Chanca Stays the Course to Win Intermediate I Adult Amateur Freestyle Championship
A slight bobble at the start of their test did not deter Anartz Chanca (Region 9) and his 9-year-old Oldenburg gelding Dazzle from trotting into the winner’s circle in the Intermediate I Adult Amateur Freestyle with a top score of 69.942%.
“Yesterday in our Intermediate I test in the Rolex Arena, and it was very windy with the judges’ tents flapping a bit so he was a little worried about his surroundings, but still really tried to listen to me,” Chanca explained. “Then again today he was a little distracted at first so we missed one of the changes at the start, but he just kept looking to me for direction as if to say ‘okay, what do I do now?’, so I am very proud of him. He’s such a fighter and has a very big heart.”
Working as business executive in Houston, Texas when not in the saddle, this was the first trip to the Finals for Chanca and his wife, who also competed in the open divisions as a professional. “We have three young children at home, a 1-year-old and 7-year-old twins,” Chanca noted. “It takes a lot of work to balance work and family with riding and competing, and we are so thankful to have such a great support system to be able to do this.”
Zwilling Returns to Finals to Claim New Title in Second Level Open Freestyle
Two years ago, Brianna Zwilling of Wentzville, Mo. (Region 4) and Sally Miller’s Dutch Warmblood For Dea Bella were the talk of the town after earning an impressive score of 80.111% to win the First Level Open Freestyle title. Now the pair returned to the Kentucky Horse Park and successfully earned championship honors yet again, this time moving up to the Second Level Open Freestyle with 73.967%.
“It’s really fun to be here for two different years and win at two different levels, and I was very pleased with her today,” said Zwilling of the now 11-year-old mare (Don Schufro x A Royal Diamond by Royal Diamond, bred in the U.S. by Wendy Sherlock). “We had a little bit of a struggle outside with the weather on Thursday in our warm-up class, but she was on the ball today and even though I had a couple of little bobbles, it was all from her trying too hard to give me good things.”
Featuring music from Enya, the pair showed off their new freestyle which worked towards the mare’s strengths. “Two years ago the judges loved her suppleness, so that was something I definitely wanted to emphasize once again in freestyle,” Zwilling explained. “So with the music we tried to find something that was really complimentary to her softness and beauty – her understated beauty rather than ‘in your face’ loud. Also with the choreography I tried to get it to match the music, being very fluid and soft and curvy and still match what we are doing, and I think it turned out very well.”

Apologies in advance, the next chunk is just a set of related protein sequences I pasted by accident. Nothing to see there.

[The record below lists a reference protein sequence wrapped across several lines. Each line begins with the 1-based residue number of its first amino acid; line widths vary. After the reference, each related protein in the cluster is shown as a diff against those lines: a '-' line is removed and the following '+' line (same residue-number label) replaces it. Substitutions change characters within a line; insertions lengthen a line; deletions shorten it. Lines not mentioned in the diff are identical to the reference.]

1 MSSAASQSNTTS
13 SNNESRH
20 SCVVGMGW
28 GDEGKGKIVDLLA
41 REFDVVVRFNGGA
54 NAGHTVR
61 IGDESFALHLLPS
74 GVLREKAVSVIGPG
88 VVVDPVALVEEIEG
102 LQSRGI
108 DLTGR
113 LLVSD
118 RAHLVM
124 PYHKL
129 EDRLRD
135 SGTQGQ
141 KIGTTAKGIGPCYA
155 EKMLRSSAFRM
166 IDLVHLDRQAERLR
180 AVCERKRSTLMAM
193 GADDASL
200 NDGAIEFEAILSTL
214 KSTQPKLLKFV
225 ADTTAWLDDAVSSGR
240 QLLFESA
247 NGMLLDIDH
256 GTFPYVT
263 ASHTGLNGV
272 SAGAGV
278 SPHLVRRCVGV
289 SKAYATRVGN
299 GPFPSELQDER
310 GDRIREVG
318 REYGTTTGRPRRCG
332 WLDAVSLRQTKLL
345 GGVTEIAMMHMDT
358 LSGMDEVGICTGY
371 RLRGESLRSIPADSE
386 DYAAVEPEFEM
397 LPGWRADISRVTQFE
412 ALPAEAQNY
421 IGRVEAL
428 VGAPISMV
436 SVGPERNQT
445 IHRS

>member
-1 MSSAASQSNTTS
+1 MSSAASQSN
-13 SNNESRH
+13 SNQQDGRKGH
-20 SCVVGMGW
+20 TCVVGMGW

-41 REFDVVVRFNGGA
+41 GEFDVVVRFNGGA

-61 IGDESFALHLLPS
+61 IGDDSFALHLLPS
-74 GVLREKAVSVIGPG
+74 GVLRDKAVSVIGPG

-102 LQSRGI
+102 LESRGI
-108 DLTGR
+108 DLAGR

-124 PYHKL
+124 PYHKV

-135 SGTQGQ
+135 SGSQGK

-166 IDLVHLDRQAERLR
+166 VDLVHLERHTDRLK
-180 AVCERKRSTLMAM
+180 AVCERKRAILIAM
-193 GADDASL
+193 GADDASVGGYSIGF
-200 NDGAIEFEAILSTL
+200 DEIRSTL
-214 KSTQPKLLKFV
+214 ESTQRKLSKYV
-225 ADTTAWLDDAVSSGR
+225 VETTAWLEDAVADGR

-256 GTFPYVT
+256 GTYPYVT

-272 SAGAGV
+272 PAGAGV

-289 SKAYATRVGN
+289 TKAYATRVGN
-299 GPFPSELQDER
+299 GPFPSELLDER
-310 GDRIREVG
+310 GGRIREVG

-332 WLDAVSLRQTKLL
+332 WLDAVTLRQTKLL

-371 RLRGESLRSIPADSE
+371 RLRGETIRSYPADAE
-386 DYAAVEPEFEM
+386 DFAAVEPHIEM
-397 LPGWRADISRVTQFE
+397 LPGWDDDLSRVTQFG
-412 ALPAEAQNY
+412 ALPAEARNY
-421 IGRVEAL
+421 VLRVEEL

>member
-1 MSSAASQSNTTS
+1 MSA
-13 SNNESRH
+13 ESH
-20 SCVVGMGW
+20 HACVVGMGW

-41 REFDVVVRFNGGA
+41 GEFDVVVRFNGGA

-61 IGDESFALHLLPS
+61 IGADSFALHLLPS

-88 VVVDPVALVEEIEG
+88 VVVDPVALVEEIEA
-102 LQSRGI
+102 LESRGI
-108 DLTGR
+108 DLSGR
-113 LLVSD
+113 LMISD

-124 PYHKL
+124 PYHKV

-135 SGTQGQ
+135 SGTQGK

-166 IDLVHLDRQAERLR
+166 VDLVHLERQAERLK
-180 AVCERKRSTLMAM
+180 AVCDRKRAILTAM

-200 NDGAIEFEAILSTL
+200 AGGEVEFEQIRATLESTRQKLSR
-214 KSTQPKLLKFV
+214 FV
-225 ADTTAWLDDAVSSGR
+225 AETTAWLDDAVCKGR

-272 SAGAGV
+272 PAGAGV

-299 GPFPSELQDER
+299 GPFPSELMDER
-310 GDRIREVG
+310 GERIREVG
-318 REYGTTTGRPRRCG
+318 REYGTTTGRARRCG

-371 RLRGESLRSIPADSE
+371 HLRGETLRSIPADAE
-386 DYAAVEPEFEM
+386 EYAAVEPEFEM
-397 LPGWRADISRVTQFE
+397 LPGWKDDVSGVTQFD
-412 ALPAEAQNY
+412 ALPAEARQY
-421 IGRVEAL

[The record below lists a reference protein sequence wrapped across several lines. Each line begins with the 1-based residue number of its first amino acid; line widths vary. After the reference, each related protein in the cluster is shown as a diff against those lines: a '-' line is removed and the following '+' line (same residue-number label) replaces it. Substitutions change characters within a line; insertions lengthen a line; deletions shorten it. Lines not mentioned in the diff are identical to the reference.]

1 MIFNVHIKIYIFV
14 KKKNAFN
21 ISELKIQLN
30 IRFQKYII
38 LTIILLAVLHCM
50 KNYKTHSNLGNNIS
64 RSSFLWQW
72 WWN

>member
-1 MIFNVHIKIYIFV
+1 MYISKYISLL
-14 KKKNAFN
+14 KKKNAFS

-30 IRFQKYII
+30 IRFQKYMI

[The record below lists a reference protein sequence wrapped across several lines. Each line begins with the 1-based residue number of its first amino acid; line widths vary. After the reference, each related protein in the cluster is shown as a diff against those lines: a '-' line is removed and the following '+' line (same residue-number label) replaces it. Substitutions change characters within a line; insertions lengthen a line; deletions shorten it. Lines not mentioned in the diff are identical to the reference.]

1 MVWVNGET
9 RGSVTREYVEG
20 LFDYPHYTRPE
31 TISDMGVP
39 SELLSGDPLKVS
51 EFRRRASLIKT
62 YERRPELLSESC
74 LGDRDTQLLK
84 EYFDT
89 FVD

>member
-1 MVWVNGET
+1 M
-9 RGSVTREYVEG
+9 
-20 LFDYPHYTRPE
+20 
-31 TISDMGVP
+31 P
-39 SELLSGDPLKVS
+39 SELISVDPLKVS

A Love of Music Gives Sachs Victory in Fourth Level Adult Amateur Freestyle
It may have been cold and breezy as twilight began to fall over the Murphy Arena, but Penelope Sachs of Evanston, Ill. (Region 4) was enjoying her ride too much to notice. A lover of music, Sachs plays the viola with the Evanston Symphony Orchestra, but at the Finals she experienced music in a different way aboard her 11-year-old Westfalen gelding Frisbee 55 (Fifty Cent x Pherenice by Polarpunkt, bred in the U.S. by Bridget Albers) as they danced to victory in the Fourth Level Adult Amateur Freestyle with a top score of 71.994%.
“We had our first concert last week after COVID, and I’m so relieved that it was last weekend so I didn’t have to choose whether to be with the orchestra or come to the Finals,” Sachs laughed. “Obviously freestyles are the perfect fit for me. I use music from the movie The Sting, and I just love it. I really get into it, and the music just helps you know what to do in the arena, and then it’s like you become part of the horse and part of the music. When you find the right music it all comes together.”
Meanwhile in the Second Level Adult Amateur Freestyle Championship, Sally O’Dwyer of Boulder, Colo. (Region 5) rode her 8-year-old Hanoverian mare Rayme (Ridley x White Pearl, bred in the U.S. by Chris Rush) to a victory with a score of 71.011%.
LaGoy-Weltz Rides Future Star to Win Fourth Level Open Championship
As a High Performance Grand Prix rider, Olivia LaGoy-Weltz of Haymarket, Va. (Region 1) is no stranger to the biggest shows in the country and the world. So several years ago, she got to experience the Finals for the first time when she attended with a client. “It was so cold that year, I swore I would never come again,” LaGoy-Weltz laughed. “This fall I qualified at Regionals but of course I wasn’t planning on coming here until my coach suggested I do it to give my horse the experience.”